It’s long been the Snapdragon mantra: ‘we go to these meetings so you don’t have to.’

Today, we found ourselves at a board meeting of the West Midlands Combined Authority – held at Warwick University. One item on the agenda shone out above the others: the recommendations of the Land Commission, which can be viewed in full here.

Introduced by Cllr Sean Coughlan, the portfolio holder for housing and land, it was billed as ‘grown up politicians having grown up conversations.’

We knew it was likely to be controversial, amongst a range of recommendations and ‘game-changers’ the Commission has proposed a non-statutory spatial strategy, the creation of ‘Action Zones’, a programme of brownfield remediation and a Green Belt review across the region *GASP*.

At Snapdragon Towers (located on Temple Row if you’re interested), we were already concerned. The report was released with little fanfare on the 9th February, it took until the following week for anyone to notice and even then it received no coverage in the press.

We sensed that there could be a reluctance to accept the report, especially when the recommendations of the Mental Health Commission received the immediate backing of the whole Combined Authority, including the Mayoral candidates.

The discussion looped around gypsy and traveller sites, but settled on the disappointment at the level of engagement with the district authorities that actually control planning – led by Cllr Michael Stokes of Rugby and representatives of Stratford-upon-Avon.

And, really, that was about it…

Indeed, it was made quite plain by those in attendance that the report was not a policy document. I.e. there will be no requirement for any local authority or LEP to act on the recommendations made by the Commission.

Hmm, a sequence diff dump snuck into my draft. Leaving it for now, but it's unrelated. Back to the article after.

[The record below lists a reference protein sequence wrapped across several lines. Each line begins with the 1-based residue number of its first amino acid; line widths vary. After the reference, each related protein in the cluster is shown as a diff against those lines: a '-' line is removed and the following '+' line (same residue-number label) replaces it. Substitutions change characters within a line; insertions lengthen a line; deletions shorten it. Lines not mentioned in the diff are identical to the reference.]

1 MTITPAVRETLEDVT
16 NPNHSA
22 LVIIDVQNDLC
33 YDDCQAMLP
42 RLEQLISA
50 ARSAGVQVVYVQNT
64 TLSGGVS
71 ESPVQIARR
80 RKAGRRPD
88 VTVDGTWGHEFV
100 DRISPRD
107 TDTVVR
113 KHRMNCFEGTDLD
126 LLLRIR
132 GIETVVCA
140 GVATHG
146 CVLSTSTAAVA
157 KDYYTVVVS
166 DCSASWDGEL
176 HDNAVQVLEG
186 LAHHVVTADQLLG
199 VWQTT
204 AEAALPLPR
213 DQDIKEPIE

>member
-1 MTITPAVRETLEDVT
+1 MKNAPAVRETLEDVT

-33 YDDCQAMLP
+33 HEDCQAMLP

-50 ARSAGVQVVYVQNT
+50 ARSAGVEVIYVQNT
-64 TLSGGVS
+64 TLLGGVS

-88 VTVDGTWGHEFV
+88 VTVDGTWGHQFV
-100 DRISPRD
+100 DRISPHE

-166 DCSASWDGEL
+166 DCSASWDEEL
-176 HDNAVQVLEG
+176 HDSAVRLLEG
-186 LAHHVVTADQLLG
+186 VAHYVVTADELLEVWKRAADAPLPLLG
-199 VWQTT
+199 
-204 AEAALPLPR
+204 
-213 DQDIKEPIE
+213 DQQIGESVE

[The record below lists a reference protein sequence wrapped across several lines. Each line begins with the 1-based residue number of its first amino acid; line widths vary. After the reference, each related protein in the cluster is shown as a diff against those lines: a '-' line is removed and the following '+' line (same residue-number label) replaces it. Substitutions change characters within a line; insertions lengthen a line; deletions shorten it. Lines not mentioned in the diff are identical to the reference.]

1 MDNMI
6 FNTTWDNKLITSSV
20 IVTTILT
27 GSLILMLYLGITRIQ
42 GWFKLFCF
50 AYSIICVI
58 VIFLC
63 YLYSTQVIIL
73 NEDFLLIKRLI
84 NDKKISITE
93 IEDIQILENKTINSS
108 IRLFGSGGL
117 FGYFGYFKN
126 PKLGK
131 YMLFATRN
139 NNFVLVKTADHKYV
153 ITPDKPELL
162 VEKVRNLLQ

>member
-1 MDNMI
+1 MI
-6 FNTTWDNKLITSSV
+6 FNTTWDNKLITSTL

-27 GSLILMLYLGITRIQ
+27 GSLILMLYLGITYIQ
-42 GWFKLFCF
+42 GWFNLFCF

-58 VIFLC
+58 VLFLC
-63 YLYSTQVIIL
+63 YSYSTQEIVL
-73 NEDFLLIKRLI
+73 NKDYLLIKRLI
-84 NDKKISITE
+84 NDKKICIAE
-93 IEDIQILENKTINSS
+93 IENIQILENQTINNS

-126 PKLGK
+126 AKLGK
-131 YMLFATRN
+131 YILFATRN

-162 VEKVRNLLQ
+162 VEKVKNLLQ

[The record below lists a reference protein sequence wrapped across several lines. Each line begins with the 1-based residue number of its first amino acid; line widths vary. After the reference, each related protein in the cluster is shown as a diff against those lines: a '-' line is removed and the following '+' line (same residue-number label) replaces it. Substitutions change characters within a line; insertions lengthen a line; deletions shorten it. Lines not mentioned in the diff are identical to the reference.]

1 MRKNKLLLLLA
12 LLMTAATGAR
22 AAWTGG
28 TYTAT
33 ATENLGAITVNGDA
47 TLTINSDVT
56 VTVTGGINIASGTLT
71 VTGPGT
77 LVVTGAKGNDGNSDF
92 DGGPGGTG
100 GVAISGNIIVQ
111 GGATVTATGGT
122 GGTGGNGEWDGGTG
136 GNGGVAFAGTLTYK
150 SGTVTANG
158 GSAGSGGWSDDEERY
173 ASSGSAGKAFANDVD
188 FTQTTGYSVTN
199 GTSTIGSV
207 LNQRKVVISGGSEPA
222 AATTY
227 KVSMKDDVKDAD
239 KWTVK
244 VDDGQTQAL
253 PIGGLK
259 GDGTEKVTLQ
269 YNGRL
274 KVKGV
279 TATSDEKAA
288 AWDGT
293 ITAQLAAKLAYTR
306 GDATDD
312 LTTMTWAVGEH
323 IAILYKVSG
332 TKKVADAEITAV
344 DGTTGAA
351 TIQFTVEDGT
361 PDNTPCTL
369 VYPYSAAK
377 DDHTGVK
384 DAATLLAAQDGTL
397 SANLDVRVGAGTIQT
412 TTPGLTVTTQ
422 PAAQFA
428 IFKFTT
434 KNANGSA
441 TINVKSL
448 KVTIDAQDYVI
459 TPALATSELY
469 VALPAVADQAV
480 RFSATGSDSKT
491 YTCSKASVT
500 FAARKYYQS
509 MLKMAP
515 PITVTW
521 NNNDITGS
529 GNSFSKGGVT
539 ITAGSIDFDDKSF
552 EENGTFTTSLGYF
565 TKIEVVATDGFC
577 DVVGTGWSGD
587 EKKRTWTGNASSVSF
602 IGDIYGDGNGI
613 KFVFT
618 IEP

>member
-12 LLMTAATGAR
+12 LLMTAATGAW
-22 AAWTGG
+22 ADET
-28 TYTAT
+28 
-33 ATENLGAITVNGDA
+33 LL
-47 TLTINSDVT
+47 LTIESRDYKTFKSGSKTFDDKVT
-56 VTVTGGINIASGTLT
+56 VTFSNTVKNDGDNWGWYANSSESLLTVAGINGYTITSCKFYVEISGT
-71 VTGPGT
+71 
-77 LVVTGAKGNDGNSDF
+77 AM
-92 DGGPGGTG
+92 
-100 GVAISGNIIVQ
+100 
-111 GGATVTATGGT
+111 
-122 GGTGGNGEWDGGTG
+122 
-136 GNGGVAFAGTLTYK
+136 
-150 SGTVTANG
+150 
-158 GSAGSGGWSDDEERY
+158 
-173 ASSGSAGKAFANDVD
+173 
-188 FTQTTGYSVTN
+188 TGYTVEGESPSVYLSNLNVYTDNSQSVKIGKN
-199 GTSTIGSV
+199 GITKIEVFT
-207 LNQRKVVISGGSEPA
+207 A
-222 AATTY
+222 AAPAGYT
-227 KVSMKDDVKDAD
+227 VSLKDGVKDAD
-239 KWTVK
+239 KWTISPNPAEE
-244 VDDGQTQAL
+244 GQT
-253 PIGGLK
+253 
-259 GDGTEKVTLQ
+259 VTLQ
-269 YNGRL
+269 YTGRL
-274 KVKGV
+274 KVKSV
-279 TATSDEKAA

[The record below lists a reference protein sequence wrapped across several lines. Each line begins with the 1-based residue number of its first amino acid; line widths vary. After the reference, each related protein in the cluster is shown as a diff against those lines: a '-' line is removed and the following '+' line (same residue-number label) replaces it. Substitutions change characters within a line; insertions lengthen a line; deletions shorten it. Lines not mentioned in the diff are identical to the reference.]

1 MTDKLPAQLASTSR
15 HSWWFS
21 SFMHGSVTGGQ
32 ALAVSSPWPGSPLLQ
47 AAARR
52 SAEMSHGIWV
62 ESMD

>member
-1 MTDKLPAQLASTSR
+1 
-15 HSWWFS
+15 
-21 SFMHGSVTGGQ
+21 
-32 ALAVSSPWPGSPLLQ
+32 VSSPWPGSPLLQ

It was even agreed by Cllr Coughlan and others that further development of the final report will be undertaken in the future.

It often spells doom when substantive reports, taking many months to prepare and at some cost, are only ‘noted’ by a committee.

The political difficulties of the recommendations are plain. When the Green Belt is involved it is always emotive and a dangerous area of policy for politicians, and a spatial strategy – non-binding or otherwise – whiffs of a loss of sovereignty for councils.

So, will we hear about this report ever again?

At Snapdragon Midlands we are optimistic. Once the Mayor is in place we may see added impetus behind the recommendations of the Commission. Beverley Nielsen, the Liberal Democrat candidate, has already indicated some support for another look at the Green Belt question.

However, it is likely that parts of the report will be watered down, namely the strong rhetoric on Green belt land, and that other aspects will be the subject of careful and considered scrutiny.